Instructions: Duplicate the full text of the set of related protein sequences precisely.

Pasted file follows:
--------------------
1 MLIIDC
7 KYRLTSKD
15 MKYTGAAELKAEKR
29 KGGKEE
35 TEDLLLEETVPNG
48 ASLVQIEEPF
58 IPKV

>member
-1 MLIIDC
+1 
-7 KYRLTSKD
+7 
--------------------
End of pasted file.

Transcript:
1 MLIIDC
7 KYRLTSKD
15 MKYTGAAELKAEKR
29 KGGKEE
35 TEDLLLEETVPNG
48 ASLVQIEEPF
58 IPKV

>member
-1 MLIIDC
+1 
-7 KYRLTSKD
+7 